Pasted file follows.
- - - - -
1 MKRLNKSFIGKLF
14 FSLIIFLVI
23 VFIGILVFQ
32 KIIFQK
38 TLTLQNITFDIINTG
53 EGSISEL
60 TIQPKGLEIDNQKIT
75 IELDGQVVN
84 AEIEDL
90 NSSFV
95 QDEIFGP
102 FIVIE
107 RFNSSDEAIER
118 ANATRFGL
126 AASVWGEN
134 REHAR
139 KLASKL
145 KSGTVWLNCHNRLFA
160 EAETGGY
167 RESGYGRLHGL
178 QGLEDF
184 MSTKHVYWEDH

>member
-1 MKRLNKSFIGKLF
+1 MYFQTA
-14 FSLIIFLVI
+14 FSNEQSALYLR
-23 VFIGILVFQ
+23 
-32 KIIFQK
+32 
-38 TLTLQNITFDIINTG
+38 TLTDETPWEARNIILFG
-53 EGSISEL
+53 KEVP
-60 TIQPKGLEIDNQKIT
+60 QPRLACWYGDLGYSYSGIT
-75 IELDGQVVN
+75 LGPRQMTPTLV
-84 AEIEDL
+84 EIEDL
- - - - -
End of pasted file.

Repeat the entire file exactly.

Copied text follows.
1 MKRLNKSFIGKLF
14 FSLIIFLVI
23 VFIGILVFQ
32 KIIFQK
38 TLTLQNITFDIINTG
53 EGSISEL
60 TIQPKGLEIDNQKIT
75 IELDGQVVN
84 AEIEDL
90 NSSFV
95 QDEIFGP
102 FIVIE
107 RFNSSDEAIER
118 ANATRFGL
126 AASVWGEN
134 REHAR
139 KLASKL
145 KSGTVWLNCHNRLFA
160 EAETGGY
167 RESGYGRLHGL
178 QGLEDF
184 MSTKHVYWEDH

>member
-1 MKRLNKSFIGKLF
+1 MYFQTA
-14 FSLIIFLVI
+14 FSNEQSALYLR
-23 VFIGILVFQ
+23 
-32 KIIFQK
+32 
-38 TLTLQNITFDIINTG
+38 TLTDETPWEARNIILFG
-53 EGSISEL
+53 KEVP
-60 TIQPKGLEIDNQKIT
+60 QPRLACWYGDLGYSYSGIT
-75 IELDGQVVN
+75 LGPRQMTPTLV
-84 AEIEDL
+84 EIEDL